Holland, the 25th round pick by the Texas Rangers in 2006 out of Wallace State Community College wasn’t exactly a hot prospect when he arrived to start the 2008 season. He was coming off a solid 4-5, 3.22 season in Spokane, but wasn’t the returning playoff hero that right-hander Evan Reed was. Reed, a third-round pick in 2007 out of Cal Poly was given the #2 starter role because pitching coach Danny Clark felt Holland “had earned it” with a great Spring Training.
What Holland would earn from there on would put him on the fast track to the big leagues.
He went 7-0 with a 2.40 ERA and limited Midwest League opponents to a .228 average over his 17 starts as a LumberKing, including six innings of one-hit ball in that previously-mentioned Opening Night outing against the Kernels. Getting better with each start and limited only by a pesky blister on his pitching hand, Holland would prove ready for the next level by the time July rolled around. In his final three starts, he yielded just a run over 19.2 innings (a 0.46 ERA) and struck out 18.
His fantastic rise continued in the Cal League as he needed just five starts with Bakersfield to prove to Rangers brass that he was too good for high-A as well. Added along with LumberKings’ teammate Neftali Feliz to double-A Frisco, Holland would go 3-0 with a 0.69 ERA and a .163 opponent average over four regular-season starts and 1-1 with an astounding 0.44 ERA (1 ER in 20.2 IP) in three playoff starts for the RoughRiders. He’d end the year alongside Feliz as the unquestioned future of the Texas staff.
By the time late April, 2009 came around, Holland was primed for his Major League debut with the Rangers. Not quite a full year after he was a suspicious choice for Clinton’s #1 rotation spot, he was dressing in blue and red at Rogers Centre in Toronto, tossing 2.1 scoreless innings in relief against the Blue Jays.
In parts of two Major League seasons with the Rangers, Holland has already seen his fair share of success and failure. After dropping his ERA as low as 4.72 with three-straight wins in the rotation (including a complete-game effort against the Angels on August 9), Holland lost six of his last seven starts to finish the ’09 season at 8-13, 6.12. This season saw Holland bounce between triple-A Oklahoma City and the Rangers, improving on his numbers significantly as he went 3-4 with a 4.08 ERA in 14 games, 10 starts with Texas.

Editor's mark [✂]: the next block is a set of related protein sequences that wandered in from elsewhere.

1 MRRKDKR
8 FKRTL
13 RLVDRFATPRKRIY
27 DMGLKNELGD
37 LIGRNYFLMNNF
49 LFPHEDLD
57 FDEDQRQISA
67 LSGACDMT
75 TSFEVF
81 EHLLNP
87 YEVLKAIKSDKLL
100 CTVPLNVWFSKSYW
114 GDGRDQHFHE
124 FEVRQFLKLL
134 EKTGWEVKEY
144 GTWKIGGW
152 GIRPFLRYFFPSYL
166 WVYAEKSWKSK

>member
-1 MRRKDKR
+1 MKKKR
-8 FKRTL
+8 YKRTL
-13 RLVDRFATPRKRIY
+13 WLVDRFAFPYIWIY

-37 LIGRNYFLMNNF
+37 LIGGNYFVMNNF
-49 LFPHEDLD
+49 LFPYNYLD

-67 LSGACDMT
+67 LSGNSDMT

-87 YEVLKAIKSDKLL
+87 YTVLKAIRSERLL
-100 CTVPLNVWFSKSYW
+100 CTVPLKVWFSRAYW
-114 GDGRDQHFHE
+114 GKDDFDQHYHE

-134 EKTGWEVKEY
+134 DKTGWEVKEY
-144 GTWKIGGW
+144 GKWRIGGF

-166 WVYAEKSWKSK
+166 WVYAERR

And, of course, he pitched in the 2010 playoffs. Ignore his disastrous outing against San Francisco in the World Series and he was pretty solid in relief. The Rangers might not advance past the Yankees without his relief victory in the Bronx in Game 4. Needless to say, Holland has made himself a fixture as either a starter or reliever heading into 2011.
For today’s edition of The Interview Vault, I’ve dug up my first recorded conversation with Derek following the first of his seven wins with the LumberKings. He defeated the Dayton Dragons at Fifth Third Field, not far from his hometown of Newark, OH back on April 18, 2008. Aside from talking about the outing, we also talk about his favorite team growing up — the Atlanta Braves — and his favorite pitcher from that staff, the legendary Greg Maddux. Fitting that his current pitching coach is Mike Maddux.
Derek Holland (April, 2008).mp3
I’ve also interviewed Derek since he’s been a Ranger. You can find that on a previous LumberBlog post here: http://mlblogslumberkings.files.wordpress.com/2010/11/holland20interview20vault-thumb-480×270-25217911.jpgarchives/2009/06/special_guest_derek_holland.html
A new article is out on Mariners.com highlighting the first season of LumberKings’ shortstop Nick Franklin. The article, written by MLB.com’s Doug Miller has a ton of quotes from the Clinton home run king about his uncanny ability to hit the longball despite his small frame, his improvements on defense and his confidence.